It was a still evening with no rain, no cloud, and the moon came up. There were boats on the lake and I could see the lights.

Tuesday 12 May

Mice were racing around the shelter in the night, over my bags, across the floor and at one time across my head. Hell knows what they were doing when I was asleep! If I had my stick close by, I would have belted them. To top things off, two people arrived at 2.00am, waking me up.

There was slight mist in the mountains but I could see the lake from my bed. I was out of the Smoky Mountain National Park so there was no cage around the shelter which was much better. Tables and benches outside allowed me to eat breakfast in style. It really was a little more up-market than all the other shelters. Two hikers Garry and Scott who had camped nearby overnight were leaving with their black Labrador dog. I had a brief talk with them before they walked off into the forest.

Gary & Scott

For me it was time to have a few hours’ rest, collect my food parcel and replenish my supplies, but first I showered at the dam ablution block, which was a few hundred metres away. There were four showers on the same pole. It worked beautifully. At least it did when I worked out how to turn the hot water on. Refreshed, I called Jenny from the nearby phone. She was a bit down and weepy. Her back was hurting, which also caused pain above her eyes. She was also missing me. Jenny was coming over to the states in August and she had just booked her tickets. She would arrive in Denver on the 9th August for three weeks. Before then, she would spend one week in England.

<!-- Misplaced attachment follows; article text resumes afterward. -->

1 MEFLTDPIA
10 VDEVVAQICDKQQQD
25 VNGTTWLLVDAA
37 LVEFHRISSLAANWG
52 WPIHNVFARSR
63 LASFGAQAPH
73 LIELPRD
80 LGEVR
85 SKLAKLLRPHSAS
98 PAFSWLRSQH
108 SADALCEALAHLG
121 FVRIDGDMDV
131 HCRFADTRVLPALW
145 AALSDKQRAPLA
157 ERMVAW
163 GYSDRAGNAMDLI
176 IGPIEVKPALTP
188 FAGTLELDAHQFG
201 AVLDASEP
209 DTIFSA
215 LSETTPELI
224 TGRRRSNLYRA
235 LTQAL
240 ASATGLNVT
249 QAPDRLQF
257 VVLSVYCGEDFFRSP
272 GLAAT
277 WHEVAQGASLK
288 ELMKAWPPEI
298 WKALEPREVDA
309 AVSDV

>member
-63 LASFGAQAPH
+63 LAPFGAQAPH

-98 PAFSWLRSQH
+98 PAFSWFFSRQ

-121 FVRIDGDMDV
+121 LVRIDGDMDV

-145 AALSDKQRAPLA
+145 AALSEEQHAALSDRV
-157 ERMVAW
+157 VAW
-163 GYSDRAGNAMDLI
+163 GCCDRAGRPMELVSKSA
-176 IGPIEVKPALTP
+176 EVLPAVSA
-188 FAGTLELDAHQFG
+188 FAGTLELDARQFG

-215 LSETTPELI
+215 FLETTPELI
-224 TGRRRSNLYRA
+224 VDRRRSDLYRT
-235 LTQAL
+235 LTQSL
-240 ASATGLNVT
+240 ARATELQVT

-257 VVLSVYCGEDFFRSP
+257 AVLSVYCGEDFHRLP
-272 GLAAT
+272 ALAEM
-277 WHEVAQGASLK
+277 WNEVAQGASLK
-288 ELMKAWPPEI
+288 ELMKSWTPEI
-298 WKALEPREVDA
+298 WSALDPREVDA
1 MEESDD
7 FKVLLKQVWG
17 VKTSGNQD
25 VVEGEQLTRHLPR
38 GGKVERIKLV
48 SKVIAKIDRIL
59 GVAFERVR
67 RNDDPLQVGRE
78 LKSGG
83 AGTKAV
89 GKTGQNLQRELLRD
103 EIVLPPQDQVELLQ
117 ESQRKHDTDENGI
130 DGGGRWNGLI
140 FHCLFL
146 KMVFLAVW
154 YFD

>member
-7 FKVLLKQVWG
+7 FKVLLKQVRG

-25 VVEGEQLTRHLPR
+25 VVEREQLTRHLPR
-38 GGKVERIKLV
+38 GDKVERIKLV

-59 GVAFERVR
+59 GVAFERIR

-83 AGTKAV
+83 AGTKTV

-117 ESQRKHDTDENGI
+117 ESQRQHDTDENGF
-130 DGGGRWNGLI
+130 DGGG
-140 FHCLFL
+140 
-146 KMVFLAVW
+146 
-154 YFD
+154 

I visited the information centre and they rang the shuttle bus to take me to the village. Within minutes the bus arrived and dropped me off at the post office and shopping complex. Four parcels had arrived, one with my food, one box of odds and ends and video recorder battery charger, one with a T-shirt and another with a Gore-Tex jacket from Elaine. There were no letters or parcels from Jenny.